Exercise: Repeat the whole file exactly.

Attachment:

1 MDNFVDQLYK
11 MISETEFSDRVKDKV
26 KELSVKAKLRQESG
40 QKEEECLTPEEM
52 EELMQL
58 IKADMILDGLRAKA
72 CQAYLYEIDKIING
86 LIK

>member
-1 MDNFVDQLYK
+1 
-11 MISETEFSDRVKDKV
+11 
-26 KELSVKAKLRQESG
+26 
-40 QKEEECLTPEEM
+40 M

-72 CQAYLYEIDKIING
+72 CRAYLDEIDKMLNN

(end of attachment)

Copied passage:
1 MDNFVDQLYK
11 MISETEFSDRVKDKV
26 KELSVKAKLRQESG
40 QKEEECLTPEEM
52 EELMQL
58 IKADMILDGLRAKA
72 CQAYLYEIDKIING
86 LIK

>member
-1 MDNFVDQLYK
+1 
-11 MISETEFSDRVKDKV
+11 
-26 KELSVKAKLRQESG
+26 
-40 QKEEECLTPEEM
+40 M

-72 CQAYLYEIDKIING
+72 CRAYLDEIDKMLNN